The President held a town hall on health care with voters in New Hampshire Tuesday. (Photo Credit: Getty Images)
PORTSMOUTH, New Hampshire (CNN) - President Barack Obama complained Tuesday about opposition scare tactics against a proposed health-care overhaul, but said failing to fix problems in the current system would be the scariest outcome of all.
Obama addressed a supportive town hall meeting here that contrasted with combative events held by Democratic Congress members that have generated heated and sometimes disruptive responses. Earlier Tuesday, a hostile crowd shouted questions and made angry statements against proposed health-care legislation at a Pennsylvania meeting led by Democratic Sen. Arlen Specter.
Obama and Democratic leaders have accused opponents of health-care changes of organizing protests intended to drown out the debate, while Republicans respond the public anger is a genuine response to what they call excessive and misguided legislation.
In New Hampshire, Obama welcomed a "vigorous" debate as part of the democratic process, but said people should talk "with each other and not over each other." He criticized "wild misrepresentations" by special interests trying to undermine health-care legislation before Congress.
In particular, Obama rejected rumors that a health-care bill passed by a House committee included setting up so-called "death panels" to decide if senior citizens get treatment. He called spreading such rumors a long-standing practice by opponents of health-care reform, such as "those who profit under the status quo."
"What is really scary, what is really risky, is to do nothing," Obama said, noting that premiums paid for health-care coverage were rising three times faster than wages and that the government-run Medicare program for senior citizens would run out of money within a decade.
In a new twist at such forums, Obama specifically asked for questions from opponents of health-care legislation to address issues of concern.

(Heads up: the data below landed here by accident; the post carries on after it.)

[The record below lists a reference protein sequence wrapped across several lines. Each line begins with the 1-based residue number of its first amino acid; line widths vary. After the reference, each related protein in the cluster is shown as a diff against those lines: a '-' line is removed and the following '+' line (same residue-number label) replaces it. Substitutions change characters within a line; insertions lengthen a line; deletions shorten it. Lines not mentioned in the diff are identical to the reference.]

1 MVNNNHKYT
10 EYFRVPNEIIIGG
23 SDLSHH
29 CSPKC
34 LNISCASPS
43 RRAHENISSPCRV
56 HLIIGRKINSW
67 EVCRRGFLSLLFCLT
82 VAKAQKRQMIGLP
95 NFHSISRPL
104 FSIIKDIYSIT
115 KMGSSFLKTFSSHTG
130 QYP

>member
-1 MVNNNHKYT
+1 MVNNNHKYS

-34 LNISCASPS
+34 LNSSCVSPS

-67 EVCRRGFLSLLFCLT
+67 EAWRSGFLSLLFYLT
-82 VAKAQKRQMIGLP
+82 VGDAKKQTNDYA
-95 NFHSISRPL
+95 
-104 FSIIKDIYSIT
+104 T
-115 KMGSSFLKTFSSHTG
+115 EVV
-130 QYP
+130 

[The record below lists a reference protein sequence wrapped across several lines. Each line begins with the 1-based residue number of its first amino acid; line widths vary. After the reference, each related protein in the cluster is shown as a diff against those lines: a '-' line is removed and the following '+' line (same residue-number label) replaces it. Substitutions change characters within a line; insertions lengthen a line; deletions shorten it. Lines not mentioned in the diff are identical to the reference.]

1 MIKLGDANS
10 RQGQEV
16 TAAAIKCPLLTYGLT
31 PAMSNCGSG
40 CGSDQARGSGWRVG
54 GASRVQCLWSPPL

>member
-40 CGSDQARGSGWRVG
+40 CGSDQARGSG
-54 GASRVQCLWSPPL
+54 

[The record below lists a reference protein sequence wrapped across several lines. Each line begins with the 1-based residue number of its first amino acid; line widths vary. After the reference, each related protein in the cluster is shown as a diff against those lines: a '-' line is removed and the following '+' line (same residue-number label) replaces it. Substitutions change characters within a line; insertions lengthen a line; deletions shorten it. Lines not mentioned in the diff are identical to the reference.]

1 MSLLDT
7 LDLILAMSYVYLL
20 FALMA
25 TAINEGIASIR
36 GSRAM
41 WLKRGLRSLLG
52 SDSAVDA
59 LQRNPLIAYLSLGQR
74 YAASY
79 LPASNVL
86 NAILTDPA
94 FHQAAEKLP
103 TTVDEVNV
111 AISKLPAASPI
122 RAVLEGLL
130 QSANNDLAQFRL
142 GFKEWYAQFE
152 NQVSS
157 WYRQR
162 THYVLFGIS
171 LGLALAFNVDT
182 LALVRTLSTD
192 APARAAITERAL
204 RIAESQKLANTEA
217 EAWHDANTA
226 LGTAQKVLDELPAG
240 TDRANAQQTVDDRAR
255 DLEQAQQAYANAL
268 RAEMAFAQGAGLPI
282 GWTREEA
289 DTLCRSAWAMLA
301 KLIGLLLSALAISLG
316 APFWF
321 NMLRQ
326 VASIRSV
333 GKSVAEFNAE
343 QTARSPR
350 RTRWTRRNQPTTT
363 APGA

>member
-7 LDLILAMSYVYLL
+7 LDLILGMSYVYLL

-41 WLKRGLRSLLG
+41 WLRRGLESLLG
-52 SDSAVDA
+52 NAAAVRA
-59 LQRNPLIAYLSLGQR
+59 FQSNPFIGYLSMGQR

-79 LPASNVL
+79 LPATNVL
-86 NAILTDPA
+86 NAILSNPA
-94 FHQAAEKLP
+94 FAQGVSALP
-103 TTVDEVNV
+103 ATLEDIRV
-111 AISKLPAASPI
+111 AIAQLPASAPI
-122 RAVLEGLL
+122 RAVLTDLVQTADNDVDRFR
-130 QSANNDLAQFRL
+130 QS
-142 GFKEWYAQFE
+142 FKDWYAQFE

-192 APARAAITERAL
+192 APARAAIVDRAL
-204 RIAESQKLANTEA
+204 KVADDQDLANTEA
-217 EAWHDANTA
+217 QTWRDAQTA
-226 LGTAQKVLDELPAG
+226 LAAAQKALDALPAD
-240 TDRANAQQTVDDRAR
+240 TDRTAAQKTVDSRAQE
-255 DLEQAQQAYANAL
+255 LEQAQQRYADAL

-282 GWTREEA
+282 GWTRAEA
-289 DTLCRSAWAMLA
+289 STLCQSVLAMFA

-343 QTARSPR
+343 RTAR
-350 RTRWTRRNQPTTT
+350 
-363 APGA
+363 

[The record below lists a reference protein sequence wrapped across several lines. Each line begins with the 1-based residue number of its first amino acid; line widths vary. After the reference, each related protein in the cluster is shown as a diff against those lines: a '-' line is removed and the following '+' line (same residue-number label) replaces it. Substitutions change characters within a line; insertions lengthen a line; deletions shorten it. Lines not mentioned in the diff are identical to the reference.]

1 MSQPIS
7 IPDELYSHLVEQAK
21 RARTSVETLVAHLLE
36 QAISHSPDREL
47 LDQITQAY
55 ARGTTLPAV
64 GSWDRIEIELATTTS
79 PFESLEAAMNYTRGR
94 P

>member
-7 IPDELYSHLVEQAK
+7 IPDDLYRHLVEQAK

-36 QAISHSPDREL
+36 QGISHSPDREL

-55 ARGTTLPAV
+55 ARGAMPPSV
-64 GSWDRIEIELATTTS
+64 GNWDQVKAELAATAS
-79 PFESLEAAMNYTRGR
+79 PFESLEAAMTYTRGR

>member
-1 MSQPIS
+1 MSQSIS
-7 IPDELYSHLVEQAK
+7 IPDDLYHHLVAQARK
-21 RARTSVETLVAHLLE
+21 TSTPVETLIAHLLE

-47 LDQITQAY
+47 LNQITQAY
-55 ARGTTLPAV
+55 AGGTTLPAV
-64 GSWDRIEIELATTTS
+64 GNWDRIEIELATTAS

He repeated past guarantees that a health-care overhaul won't force anyone to give up health insurance they like and won't cut Medicare benefits, and he stood by his election pledge that he won't raise taxes on people making less than $250,000 a year.
At the same time, Obama defended his call for a government-funded public health insurance option to compete against private insurers. He said such an option would hold down rates, rejecting accusations it amounted to a government takeover of health care because private companies can't compete with a government-funded plan.
"UPS and FedEx are doing just fine," Obama said, referring to private courier services that compete with the U.S. Postal Service. "It's the Post Office that's always having problems."
The atmosphere was different at Specter's morning event in Lebanon, Pennsylvania, where angry questioners made emotional statements against health-care proposals that they likened to a socialist takeover of the country. One man who shouted an unsolicited comment was shoved by another, prompting Specter to intervene while warning that those disrupting the meeting would be thrown out.
Videos of other protests circulating on the Internet show raucous crowds heckling their representatives in Congress and carrying posters with devil horns drawn on lawmakers' heads, swastikas, or Obama with Adolf Hitler's mustache drawn on his face.
The White House has launched what it calls a Health Insurance Reform Reality Check Web site designed to combat what the administration considers misinformation about the issue. The Web page features Obama aides discussing various aspects of health-care reform.
However, the Web site prompted Republican complaints that Obama's government would use it to compile a list of enemies. Obama rejected that accusation too.
He called a health-care overhaul essential for ensuring long-term economic stability while ensuring that that virtually all Americans have access to health insurance.
"The status quo is not working for you," Obama said to applause.
Congressional action on a health-care overhaul has slowed due to strong Republican opposition. Neither chamber met Obama's desired goal of passing a bill before their August recess.
In particular, Republicans and some Democrats reject the proposed public option, which they believe will lead to a government takeover of the health-care system and prove too costly.